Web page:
Cases of Defect

Laxmi Engineering Works vs P.S.G. Industrial Institute[1], Abhay Kumar Panda v. Bajaj Auto Limited[2] and various other cases that resulted in major debates were initially filed as cases for the defect in good. The former saw a defect in a machine while the latter saw a defect in a vehicle purchased. Other prominent cases include Kevin Enterprise vs Joint Cit[3], and cases at the Supreme Court, Union Of India (Uoi) vs Ratilal Jadavji[4] and Union Of India vs Behari Lal And Co.[5]

These cases show the repercussions of defective goods. While the first two cases resulted in a whole new deliberation upon the definition of the consumer, the later cases were all under the ambit of defective goods. However, all these case complaints find its root in the good received being defective, hence highlighting its meaning and importance.

Online Shopping and Defect in Goods

Online shopping is a recent development in the market. It has introduced a new and modern style of interaction between consumers and sellers by benefitting both consumers and sellers. The consumers find online shopping extremely convenient while the sellers now have a wider access for sale of their products. However, this development in the global sphere also has its repercussions. It has brought in a large number of complaint of defective goods.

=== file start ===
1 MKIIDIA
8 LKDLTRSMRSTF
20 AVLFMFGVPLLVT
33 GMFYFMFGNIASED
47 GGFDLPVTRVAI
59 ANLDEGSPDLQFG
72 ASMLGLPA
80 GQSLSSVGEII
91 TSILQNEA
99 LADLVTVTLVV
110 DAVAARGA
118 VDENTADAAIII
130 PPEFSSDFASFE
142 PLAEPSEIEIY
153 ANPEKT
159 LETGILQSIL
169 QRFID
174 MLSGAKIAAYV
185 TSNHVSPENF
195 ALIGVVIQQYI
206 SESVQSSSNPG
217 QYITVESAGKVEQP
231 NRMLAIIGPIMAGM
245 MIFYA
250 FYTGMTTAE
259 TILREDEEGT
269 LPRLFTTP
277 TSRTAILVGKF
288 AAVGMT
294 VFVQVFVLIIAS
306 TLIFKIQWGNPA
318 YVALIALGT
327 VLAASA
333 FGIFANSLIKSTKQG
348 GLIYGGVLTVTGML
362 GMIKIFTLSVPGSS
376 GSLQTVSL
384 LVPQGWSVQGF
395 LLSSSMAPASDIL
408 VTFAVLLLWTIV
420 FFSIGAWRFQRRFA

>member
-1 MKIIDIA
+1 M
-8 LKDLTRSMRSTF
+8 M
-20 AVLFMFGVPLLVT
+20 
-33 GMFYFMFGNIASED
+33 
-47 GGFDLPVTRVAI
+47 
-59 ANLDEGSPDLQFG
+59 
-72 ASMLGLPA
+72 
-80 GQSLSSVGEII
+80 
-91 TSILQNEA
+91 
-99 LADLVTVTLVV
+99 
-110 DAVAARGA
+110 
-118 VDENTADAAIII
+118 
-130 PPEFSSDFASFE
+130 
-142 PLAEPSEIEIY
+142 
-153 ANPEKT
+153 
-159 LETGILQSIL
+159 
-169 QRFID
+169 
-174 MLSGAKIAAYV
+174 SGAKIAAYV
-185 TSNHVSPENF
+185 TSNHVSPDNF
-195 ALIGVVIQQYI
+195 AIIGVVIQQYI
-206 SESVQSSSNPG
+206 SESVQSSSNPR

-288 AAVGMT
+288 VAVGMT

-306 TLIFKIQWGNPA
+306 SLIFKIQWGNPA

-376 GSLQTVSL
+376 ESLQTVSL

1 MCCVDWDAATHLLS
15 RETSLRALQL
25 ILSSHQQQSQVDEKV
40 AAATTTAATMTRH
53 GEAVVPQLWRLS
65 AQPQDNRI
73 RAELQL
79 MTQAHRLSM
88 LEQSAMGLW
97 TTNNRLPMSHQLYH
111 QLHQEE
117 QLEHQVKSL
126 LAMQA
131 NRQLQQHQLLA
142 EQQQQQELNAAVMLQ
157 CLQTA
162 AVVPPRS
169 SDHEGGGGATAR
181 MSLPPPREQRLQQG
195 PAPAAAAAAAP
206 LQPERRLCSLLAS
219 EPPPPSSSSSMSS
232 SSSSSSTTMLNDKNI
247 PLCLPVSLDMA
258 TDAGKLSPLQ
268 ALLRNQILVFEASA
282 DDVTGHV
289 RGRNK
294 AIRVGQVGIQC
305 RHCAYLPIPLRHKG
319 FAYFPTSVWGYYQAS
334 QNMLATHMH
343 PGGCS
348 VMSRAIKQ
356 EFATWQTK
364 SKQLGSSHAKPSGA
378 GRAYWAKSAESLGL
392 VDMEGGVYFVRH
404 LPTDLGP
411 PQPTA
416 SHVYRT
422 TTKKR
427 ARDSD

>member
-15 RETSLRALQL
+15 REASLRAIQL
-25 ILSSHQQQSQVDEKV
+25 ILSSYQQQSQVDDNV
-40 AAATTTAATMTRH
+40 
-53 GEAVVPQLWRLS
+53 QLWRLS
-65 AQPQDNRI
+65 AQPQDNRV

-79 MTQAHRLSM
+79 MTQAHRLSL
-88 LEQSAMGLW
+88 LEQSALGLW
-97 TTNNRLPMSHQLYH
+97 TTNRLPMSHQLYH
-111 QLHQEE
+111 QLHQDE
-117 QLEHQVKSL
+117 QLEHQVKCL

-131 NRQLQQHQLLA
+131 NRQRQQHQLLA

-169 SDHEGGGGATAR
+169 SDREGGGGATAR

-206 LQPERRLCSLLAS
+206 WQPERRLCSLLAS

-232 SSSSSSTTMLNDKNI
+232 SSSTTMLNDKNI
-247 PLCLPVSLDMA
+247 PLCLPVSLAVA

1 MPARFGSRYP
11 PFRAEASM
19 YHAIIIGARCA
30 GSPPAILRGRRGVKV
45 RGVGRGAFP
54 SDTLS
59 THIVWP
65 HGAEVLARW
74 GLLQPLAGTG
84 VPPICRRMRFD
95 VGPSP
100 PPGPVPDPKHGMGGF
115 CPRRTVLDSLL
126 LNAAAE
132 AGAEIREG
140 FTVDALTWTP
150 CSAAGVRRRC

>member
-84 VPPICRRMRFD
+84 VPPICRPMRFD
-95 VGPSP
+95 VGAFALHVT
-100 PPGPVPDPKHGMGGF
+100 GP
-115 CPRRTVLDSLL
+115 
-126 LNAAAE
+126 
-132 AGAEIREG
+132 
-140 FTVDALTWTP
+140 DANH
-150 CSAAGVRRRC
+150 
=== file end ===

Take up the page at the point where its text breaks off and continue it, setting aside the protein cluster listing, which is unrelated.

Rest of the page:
In many cases, the good purchased online looks nothing like what was portrayed of the product. Goods have arrived broken, faulty in design, torn, adulterated, impure and so forth. This is a great hurdle in Consumer Protection and is a problem that remains unsolved today.